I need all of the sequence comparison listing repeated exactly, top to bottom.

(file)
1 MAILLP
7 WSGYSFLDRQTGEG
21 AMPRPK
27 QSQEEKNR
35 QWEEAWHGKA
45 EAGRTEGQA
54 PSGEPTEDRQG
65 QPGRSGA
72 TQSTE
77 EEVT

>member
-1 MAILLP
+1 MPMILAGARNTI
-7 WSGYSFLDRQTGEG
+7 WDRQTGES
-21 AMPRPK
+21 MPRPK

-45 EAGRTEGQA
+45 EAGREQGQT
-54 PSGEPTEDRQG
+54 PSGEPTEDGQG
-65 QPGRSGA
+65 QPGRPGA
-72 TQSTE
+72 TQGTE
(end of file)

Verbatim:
1 MAILLP
7 WSGYSFLDRQTGEG
21 AMPRPK
27 QSQEEKNR
35 QWEEAWHGKA
45 EAGRTEGQA
54 PSGEPTEDRQG
65 QPGRSGA
72 TQSTE
77 EEVT

>member
-1 MAILLP
+1 MPMILAGARNTI
-7 WSGYSFLDRQTGEG
+7 WDRQTGES
-21 AMPRPK
+21 MPRPK

-45 EAGRTEGQA
+45 EAGREQGQT
-54 PSGEPTEDRQG
+54 PSGEPTEDGQG
-65 QPGRSGA
+65 QPGRPGA
-72 TQSTE
+72 TQGTE